Lunar Crater Named After LPI Scientist Paul Spudis
October 12, 2021
Credit: NASA/GSFC/Arizona State University.
Dr. Paul Spudis (1952–2018) of the Lunar and Planetary Institute now has a place on the Moon named in his honor. Spudis crater is located near the Moon’s south pole and is 13 kilometers in diameter.
The International Astronomical Union Working Group for Planetary System Nomenclature recently approved two crater names — Spudis and Marvin. Ursula Marvin (1921–2018) was a planetary geologist at the Smithsonian Astrophysical Observatory.
Dr. Mark Robinson at Arizona State University proposed their names in keeping with the policy of naming lunar craters for “Scientists, engineers, and explorers, as well as other persons connected with astronomy, planetary, or space research who have made outstanding or fundamental contributions to their field.”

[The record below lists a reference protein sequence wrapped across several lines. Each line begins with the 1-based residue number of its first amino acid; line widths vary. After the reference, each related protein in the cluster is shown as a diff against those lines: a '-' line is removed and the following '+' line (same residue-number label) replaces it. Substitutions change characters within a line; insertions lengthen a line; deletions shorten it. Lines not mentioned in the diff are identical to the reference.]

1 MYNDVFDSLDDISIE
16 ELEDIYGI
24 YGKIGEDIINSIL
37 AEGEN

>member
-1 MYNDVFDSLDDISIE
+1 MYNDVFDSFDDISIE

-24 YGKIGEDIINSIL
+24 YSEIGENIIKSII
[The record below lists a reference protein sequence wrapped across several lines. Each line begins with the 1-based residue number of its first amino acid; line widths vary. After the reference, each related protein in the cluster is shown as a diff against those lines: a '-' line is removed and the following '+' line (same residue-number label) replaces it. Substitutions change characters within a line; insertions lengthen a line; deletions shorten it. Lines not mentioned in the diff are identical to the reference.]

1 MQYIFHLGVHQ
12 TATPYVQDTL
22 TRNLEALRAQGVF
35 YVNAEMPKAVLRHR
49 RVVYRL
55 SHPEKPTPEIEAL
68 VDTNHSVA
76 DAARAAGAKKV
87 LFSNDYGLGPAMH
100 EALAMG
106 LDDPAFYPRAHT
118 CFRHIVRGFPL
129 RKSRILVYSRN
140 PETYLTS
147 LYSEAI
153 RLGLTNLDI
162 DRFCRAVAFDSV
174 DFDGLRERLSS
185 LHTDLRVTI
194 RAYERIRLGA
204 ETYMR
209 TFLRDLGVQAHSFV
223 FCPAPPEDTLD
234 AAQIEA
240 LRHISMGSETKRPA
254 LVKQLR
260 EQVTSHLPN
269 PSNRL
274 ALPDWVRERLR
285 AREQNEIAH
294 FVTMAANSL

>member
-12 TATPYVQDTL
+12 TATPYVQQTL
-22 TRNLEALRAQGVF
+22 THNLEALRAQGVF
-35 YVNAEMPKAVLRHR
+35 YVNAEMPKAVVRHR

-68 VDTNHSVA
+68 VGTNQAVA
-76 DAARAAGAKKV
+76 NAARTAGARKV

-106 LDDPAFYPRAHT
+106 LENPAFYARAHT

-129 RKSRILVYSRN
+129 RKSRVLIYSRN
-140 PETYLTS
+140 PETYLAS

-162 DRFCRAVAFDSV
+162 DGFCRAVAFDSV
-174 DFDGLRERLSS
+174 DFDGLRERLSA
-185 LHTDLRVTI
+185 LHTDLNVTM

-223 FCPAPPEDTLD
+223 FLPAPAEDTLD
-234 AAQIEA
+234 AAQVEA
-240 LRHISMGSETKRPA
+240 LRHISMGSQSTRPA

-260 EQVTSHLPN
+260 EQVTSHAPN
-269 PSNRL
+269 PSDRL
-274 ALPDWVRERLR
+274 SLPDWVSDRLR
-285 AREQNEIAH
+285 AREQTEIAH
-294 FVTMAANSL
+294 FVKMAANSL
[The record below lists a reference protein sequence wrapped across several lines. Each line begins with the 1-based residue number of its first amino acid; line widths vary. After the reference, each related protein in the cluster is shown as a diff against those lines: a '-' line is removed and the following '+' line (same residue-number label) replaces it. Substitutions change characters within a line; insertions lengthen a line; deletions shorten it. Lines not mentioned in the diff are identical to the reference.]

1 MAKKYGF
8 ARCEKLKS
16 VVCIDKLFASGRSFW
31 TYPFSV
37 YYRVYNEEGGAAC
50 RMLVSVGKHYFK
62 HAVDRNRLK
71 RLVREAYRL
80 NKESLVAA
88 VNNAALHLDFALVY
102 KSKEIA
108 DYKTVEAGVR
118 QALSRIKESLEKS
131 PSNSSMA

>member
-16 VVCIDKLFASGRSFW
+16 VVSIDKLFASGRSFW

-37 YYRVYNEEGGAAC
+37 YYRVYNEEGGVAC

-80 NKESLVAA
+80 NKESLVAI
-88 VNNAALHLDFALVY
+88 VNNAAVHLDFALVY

Dr. Robinson submitted the scientific rationale in his proposal, “I am the hopper Science lead for the Intuitive Machines 2 (IM-2) CLPS mission (aka PRIME-1). The mission is slated for launch in December 2022. The Nova C lander and micro-Nova (µNova) hopper are now being constructed. The IM-2 mission is a funded CLPS mission and the hopper is being carried as NASA Tipping Point technology demonstration. The hopper is slated to land in [an unnamed south polar] crater (the first ever vehicle to enter a PSR (permanently shadowed region)). We are working to identify and target sites near the south pole for investigation as future human and robotic landed missions. Communication between targeting groups will be greatly aided if key craters are named (science and navigation landmarks). We are requesting specific names for two larger craters (Spudis and Marvin). We are completing a geologic map of this area and it is now undergoing informal review before formal submission.”